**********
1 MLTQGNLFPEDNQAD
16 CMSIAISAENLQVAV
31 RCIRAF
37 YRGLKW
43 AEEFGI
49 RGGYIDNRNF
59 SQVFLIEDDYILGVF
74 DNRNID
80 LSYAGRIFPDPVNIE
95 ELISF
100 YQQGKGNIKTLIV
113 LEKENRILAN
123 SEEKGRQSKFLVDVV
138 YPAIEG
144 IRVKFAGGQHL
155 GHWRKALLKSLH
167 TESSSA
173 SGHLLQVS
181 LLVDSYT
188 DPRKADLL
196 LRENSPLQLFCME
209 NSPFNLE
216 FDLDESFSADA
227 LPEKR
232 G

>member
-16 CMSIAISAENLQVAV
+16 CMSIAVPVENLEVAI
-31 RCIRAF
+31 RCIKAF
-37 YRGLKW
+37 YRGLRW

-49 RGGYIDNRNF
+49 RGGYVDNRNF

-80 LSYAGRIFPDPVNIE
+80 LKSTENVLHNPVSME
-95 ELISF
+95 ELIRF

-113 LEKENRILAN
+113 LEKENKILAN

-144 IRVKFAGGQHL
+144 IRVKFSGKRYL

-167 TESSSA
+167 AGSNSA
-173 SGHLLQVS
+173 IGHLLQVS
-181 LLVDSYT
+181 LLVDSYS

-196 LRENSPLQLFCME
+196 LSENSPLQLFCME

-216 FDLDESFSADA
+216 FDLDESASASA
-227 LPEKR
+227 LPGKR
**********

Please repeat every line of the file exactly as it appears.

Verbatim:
1 MLTQGNLFPEDNQAD
16 CMSIAISAENLQVAV
31 RCIRAF
37 YRGLKW
43 AEEFGI
49 RGGYIDNRNF
59 SQVFLIEDDYILGVF
74 DNRNID
80 LSYAGRIFPDPVNIE
95 ELISF
100 YQQGKGNIKTLIV
113 LEKENRILAN
123 SEEKGRQSKFLVDVV
138 YPAIEG
144 IRVKFAGGQHL
155 GHWRKALLKSLH
167 TESSSA
173 SGHLLQVS
181 LLVDSYT
188 DPRKADLL
196 LRENSPLQLFCME
209 NSPFNLE
216 FDLDESFSADA
227 LPEKR
232 G

>member
-16 CMSIAISAENLQVAV
+16 CMSIAVPVENLEVAI
-31 RCIRAF
+31 RCIKAF
-37 YRGLKW
+37 YRGLRW

-49 RGGYIDNRNF
+49 RGGYVDNRNF

-80 LSYAGRIFPDPVNIE
+80 LKSTENVLHNPVSME
-95 ELISF
+95 ELIRF

-113 LEKENRILAN
+113 LEKENKILAN

-144 IRVKFAGGQHL
+144 IRVKFSGKRYL

-167 TESSSA
+167 AGSNSA
-173 SGHLLQVS
+173 IGHLLQVS
-181 LLVDSYT
+181 LLVDSYS

-196 LRENSPLQLFCME
+196 LSENSPLQLFCME

-216 FDLDESFSADA
+216 FDLDESASASA
-227 LPEKR
+227 LPGKR